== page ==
Aspen icon Klaus Obermeyer figures that if he never slows down, he’ll never grow old.
Obermeyer celebrated his 94th birthday Monday by sharing apple strudel and whipped cream with family, friends and employees at his ski-wear company’s headquarters at the Aspen Business Center. But other than taking an hour off for the party, he was undertaking two activities that have kept him youthful — working and swimming.
Obermeyer said he was headed to the Aspen Meadows later that day to swim to celebrate his birthday. He swims half a mile every day.
“In one year, I swim all the way to Denver,” he said while breaking into the smile that’s frequently on his face. “And the next year I swim all the way back.”
Jokes aside, Obermeyer said he is a firm believer that you have to regularly exercise your muscles, especially as a senior citizen, to prevent losing them. He plays tennis, skis, swims, hikes and continues to pursue all sorts of outdoor activities.
“I think it’s important to keep moving,” he said during one of the few moments at the party when he wasn’t smiling or laughing.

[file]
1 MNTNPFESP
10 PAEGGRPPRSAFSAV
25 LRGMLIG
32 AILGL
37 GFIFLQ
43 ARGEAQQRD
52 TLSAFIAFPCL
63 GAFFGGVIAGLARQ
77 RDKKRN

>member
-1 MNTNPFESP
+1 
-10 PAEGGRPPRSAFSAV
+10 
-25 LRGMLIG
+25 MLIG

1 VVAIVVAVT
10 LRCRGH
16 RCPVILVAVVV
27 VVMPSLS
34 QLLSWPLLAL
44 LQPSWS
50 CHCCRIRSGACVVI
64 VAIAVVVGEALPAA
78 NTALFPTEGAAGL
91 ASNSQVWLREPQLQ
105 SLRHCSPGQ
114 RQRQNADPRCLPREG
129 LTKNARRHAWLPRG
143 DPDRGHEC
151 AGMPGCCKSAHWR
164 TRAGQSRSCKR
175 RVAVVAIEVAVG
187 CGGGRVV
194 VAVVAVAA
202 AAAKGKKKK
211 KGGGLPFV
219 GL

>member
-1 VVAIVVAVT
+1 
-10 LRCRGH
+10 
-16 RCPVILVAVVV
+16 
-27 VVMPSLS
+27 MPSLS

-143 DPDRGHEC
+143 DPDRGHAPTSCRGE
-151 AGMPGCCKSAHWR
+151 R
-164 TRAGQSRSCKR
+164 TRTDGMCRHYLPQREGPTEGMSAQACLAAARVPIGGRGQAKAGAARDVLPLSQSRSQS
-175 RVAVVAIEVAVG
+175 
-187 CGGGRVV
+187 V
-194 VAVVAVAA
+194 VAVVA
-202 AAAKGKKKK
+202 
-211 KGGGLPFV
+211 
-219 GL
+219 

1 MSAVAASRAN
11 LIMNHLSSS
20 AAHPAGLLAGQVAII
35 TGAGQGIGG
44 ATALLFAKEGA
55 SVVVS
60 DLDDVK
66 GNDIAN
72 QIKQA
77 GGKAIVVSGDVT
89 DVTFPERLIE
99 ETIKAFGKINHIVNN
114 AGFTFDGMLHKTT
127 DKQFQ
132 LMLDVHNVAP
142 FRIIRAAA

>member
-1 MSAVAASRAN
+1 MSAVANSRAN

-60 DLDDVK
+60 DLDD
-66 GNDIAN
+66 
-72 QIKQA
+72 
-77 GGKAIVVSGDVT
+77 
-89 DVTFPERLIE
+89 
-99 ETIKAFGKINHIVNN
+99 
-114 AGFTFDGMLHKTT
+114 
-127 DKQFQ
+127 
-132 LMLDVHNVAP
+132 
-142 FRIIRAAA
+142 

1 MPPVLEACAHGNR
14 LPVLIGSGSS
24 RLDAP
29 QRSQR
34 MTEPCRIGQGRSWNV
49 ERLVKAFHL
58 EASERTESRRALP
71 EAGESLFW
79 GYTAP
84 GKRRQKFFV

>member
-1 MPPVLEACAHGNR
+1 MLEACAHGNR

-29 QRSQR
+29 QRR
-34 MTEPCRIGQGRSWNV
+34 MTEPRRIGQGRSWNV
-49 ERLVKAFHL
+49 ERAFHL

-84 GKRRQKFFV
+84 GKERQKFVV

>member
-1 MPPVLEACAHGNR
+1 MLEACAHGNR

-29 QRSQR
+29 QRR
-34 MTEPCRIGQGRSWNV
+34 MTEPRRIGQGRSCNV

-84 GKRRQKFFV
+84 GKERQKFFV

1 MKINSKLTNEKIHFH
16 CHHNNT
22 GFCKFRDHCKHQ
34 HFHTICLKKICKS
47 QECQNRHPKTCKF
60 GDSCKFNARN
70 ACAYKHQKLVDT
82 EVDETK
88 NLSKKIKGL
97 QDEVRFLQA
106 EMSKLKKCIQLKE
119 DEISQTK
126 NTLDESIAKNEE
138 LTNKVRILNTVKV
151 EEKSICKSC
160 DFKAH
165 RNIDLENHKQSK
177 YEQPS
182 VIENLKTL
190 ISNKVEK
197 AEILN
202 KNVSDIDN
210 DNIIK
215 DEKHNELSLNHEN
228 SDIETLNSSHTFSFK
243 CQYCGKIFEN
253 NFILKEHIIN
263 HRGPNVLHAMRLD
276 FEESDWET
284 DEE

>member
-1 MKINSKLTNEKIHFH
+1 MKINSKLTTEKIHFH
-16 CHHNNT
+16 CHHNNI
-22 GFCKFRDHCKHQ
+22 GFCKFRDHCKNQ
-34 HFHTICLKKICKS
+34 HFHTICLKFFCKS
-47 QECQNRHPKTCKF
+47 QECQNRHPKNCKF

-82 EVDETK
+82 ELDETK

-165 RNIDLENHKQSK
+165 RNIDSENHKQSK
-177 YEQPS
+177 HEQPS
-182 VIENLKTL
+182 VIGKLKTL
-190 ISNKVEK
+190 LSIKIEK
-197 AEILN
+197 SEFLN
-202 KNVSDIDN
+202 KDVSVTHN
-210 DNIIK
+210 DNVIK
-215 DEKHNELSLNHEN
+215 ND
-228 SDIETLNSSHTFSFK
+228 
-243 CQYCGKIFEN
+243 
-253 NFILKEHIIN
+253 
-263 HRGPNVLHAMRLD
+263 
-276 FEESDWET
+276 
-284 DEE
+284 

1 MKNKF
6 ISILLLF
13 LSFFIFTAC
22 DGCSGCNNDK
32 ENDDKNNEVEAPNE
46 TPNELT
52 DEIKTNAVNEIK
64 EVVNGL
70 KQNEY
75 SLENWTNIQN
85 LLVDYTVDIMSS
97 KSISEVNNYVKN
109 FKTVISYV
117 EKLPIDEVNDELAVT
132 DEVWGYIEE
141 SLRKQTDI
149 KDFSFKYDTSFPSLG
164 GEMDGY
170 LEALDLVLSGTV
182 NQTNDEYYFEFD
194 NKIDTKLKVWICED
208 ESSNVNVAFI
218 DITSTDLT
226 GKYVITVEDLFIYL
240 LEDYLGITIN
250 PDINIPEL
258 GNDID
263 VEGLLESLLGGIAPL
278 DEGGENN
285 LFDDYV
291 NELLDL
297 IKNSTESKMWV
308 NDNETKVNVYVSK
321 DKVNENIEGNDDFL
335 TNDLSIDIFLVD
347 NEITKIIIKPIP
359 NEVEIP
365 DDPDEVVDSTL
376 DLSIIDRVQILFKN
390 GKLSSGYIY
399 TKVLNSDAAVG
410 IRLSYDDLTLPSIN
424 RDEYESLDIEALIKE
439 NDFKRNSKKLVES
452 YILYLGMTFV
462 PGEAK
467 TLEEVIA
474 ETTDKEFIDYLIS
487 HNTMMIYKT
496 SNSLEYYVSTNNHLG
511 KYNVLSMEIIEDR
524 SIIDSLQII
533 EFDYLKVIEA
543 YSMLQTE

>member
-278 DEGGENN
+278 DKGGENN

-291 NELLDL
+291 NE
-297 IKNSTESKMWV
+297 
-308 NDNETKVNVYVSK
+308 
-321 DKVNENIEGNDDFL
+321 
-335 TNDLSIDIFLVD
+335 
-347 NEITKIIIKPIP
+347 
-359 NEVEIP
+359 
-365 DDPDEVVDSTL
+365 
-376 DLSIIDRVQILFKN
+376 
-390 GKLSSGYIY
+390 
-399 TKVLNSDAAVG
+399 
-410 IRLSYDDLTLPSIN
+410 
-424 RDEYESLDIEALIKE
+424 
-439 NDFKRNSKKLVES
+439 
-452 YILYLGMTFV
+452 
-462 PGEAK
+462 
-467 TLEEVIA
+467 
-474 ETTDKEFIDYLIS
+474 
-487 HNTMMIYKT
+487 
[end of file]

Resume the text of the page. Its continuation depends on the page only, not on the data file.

Obermeyer broke his right femur in a skiing accident at Tiehack in March 2011, but he was right back on the slopes the following season. He still skis as frequently as he can.
Obermeyer has been an unofficial “Mr. Aspen” and a goodwill ambassador for the resort since he fled post-war Germany in the 1947 and arrived in Aspen shortly after. His story is well known — as a ski instructor he was frustrated from losing students because it was too cold for them. He started a side business of making ski parkas from goose-down comforters to sell to his students and keep them warm. Sport Obermeyer was born and now is in its 67th year.
Obermeyer said Monday the season has gotten off to a good start for his firm because of cold weather around the country. He’s always fond of saying that snow makes everyone in the ski industry look like a genius.
Scores of well-wishers, many of them longtime Aspenites, popped into Obermeyer’s party. At one point, he embraced Aspen Times columnist and former editor Mary Eshbaugh Hayes and told her, “You are Aspen.” The same can be said about him.
At another point, Obermeyer explained his positive outlook to a small group chatting with him. “A shared problem is one-half the problem. A shared pleasure is double the pleasure,” he said.
Obermeyer didn’t address the group as a whole but he did treat them to his signature Bavarian yodel. His grandson, Karl Obermeyer, played the accordion throughout the birthday bash.
“I think it’s important to keep moving.”